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We Interrupt "A Sorcerers Notebook"
To answer a question posed to me by my Bishop
The other day while doing his annual check on Ministers on the on leave from call status for PHD work, my Bishop, the Rev. Jaech of the Southwest Washington Synod of the ELCA posed a rather important question to me: “Can you provide a summary document that states how your ministry as a Baba Awo in Ifa is compatible and in alignment with Christian faith and doctrine? ”
He wanted an answer for people who have been questioning my “faith” and status as a “Christian” lately. Apparently there are people who still do that sort of thing.
He really is a “pastoral” Bishop, and the conversation was really great. Quite the interest in my classes , studies, reading list etc. I figured I would save him the hassle of answering inquiries personally and just publish it.
On a personal note while I haven’t been watching the play by play in the ELCA lately, I suspect I want public eyes on my response before this vote in May on whether or not I can remain on the roster of the ELCA.
Please see my response to my Bishop below:
Greetings in the name of the Holy One, the One who was killed through a conspiracy of the state and clergy, greetings in the name of The Holy brown body of a lynching victim, tried by holy people and holy councils, greetings in the name of him who was met with charges like heresy, and blasphemy, I greet you in the name of my God, Jesus Christ of Nazareth, Amen.
First: Bishop Jaech I wanted to thank you for your and the Synod’s continued care of me as a Rostered Leader in a very tumultuous time for the world, and from what I gather online, the ELCA. I’m sure you have better things to be doing than chasing down my theological musings.
Second: I want to thank the Synod Council for the opportunity to speak directly to anyone who has a concern, or any member of this church, or Rostered Leader, who reaches out to you about the beliefs of one “Rev. Lenny Duncan.” You may share this letter freely with them.
I will start by stating it seems a bit unfair to be asked by the church to defend my dissertation work in my first semester. There is an anti-black and anti-intellectual fervor to this request I would be remiss not to mention.
I want to answer the question you posed, and provide your request for:
“a summary document that states how your ministry as a Baba Awo in Ifa is compatible and in alignment with Christian faith and doctrine.”
To answer this question I believe there are a few more questions or theological “wonderings” to unpack to arrive at some clarity for interested parties.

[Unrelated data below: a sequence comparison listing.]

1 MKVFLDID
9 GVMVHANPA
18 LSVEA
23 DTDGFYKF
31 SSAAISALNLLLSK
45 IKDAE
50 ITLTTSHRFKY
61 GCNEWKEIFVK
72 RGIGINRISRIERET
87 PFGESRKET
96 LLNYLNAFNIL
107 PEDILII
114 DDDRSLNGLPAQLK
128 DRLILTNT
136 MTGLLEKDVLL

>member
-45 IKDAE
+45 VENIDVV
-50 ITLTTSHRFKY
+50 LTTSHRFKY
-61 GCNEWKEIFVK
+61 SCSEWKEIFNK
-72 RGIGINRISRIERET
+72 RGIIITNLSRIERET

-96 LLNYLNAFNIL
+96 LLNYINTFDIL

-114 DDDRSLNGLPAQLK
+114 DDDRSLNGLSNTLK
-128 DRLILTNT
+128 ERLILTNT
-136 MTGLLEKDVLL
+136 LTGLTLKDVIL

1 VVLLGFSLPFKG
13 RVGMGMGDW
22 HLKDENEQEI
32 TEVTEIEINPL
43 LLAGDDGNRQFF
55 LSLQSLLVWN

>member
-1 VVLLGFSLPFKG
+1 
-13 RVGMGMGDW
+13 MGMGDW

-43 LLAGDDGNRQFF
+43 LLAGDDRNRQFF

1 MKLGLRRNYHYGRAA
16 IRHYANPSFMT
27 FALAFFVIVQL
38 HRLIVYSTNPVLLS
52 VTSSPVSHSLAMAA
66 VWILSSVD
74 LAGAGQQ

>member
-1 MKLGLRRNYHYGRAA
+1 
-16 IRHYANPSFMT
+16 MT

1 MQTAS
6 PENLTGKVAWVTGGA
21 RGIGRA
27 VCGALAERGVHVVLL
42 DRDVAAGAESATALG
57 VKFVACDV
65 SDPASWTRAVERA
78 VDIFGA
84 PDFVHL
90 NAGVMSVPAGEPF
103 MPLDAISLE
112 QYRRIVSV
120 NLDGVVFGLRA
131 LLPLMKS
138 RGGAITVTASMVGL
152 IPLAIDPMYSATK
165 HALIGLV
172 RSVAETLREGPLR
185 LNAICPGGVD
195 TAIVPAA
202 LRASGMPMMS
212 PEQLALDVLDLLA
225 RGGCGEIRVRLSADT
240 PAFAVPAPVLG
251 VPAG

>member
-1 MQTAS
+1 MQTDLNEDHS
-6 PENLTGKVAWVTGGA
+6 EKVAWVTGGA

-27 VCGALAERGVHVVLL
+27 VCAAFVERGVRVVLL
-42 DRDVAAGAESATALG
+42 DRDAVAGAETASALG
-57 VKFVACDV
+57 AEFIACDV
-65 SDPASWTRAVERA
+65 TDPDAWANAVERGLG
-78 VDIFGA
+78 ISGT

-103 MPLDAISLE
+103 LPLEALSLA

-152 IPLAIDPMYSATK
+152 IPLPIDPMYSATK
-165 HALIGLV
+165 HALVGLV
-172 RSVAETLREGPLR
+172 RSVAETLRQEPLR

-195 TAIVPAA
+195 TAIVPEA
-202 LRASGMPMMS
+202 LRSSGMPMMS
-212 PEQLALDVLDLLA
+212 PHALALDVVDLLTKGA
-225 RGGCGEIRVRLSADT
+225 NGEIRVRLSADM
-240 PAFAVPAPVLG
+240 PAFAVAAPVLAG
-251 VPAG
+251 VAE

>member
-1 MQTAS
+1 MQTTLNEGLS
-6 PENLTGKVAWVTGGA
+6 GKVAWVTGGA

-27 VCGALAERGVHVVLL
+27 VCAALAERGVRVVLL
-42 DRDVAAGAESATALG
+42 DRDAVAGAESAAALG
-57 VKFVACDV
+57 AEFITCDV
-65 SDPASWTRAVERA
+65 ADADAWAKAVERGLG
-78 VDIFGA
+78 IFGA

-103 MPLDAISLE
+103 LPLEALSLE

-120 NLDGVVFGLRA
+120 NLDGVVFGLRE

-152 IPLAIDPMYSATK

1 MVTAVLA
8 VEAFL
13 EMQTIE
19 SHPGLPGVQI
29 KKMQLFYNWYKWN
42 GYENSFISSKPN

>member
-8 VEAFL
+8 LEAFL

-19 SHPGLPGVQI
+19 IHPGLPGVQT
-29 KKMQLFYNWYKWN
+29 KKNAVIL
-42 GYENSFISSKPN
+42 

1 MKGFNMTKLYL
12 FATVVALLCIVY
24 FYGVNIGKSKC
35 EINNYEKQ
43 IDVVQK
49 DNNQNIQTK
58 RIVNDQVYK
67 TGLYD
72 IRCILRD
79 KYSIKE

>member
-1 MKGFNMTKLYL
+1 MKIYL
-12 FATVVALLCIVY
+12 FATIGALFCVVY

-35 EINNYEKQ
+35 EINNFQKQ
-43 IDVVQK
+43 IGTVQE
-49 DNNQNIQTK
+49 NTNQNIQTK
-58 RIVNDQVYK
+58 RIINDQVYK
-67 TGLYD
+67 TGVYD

First, does being a cultural and indigenous leader from one’s own tribe make one not a Christian?
Second, is Ifa a religion, a cultural heritage, the history of the most enslaved tribes of the Western Africa or the dying original language of those people?
Third, what does a Post-Colonial Historical or Cultural study of “Religion” demand from us as Christians?
Fourth, and I would hope this would be an obvious question, what gifts does this bring to the Church?
Does being a cultural and indigenous leader from one’s own tribe make one not a Christian?
The short answer to this question has been, throughout our history, no. If Ifa is a divination system, and a series of doctrinal beliefs, it is also the cultural and indigenous teachings through which one encounters the wisdom of the Yoruba people, the people of now Nigeria. The divination system is a mathematical binary number system based on an oral corpos of 1024 stories, poems, sayings, and proverbs that tell of our peoples 2,400 years of recorded history as recognized by UNESCO.
This corpos includes, but is not limited to, two major migrations, an ancient urban planning system, an alternative indigenous history of the continent of Africa , rules, plans and the “civilizing customs” of the Creator and the order of our society. Ifa is the oral tradition in which we have passed down our culture since 300 BCE.
To become a Baba Awo is to become the repository for the history and culture of my people. To call Ifa a religion and not the culture of a people is a misnomer that often happens in “North-South'' theological, anthropological, and historical/cultural studies and conversations.
I call it the European supremacy presupposition of the enlightenment. It is an assumption that anything that is encountered must be measured and weighed against an imperial scale, thus the word empirical; the measurement of empire. When you are already starting from a position of “the way the world is” or treat your culture’s worldview as the “fact” to weigh all other worldviews against, then all things that are outside, or “other”, are thus always lesser or in error.
An example of this assimilation of empire through measurement would be to begin with the theological scale of the 95 Theses as a way of measuring, categorizing, naming and thus “understanding” the 1024 proverbs of ese Ifa.
To say that Ifa has no part in Christianity is to say that the indigenous culture of the 75% of Black Americans descended from slavery on this continent have no cultural, historical, or societal benefit for the Kin-dom of God, or the ELCA. It is only western paradigms who study other religious, spiritual, or cultural expressions of humanity in order to find error and offer their own supremacy as correction.
Among the Yoruba, some report as many as 60% of Christians are “dedicated” to their Orisha, or Divine Messenger of one of the elements of nature the Creator gave us for life. In Nigeria to be a cab driver and not join the Ogun society, the spirit of iron, is career suicide. To be a farmer and labor on behalf of the elderly, sick, widowed, and orphaned and to not belong to the now almost extinct Oko society, the spirit of agriculture, would be to fly in the face of the 2300 year old society’s beliefs and practices.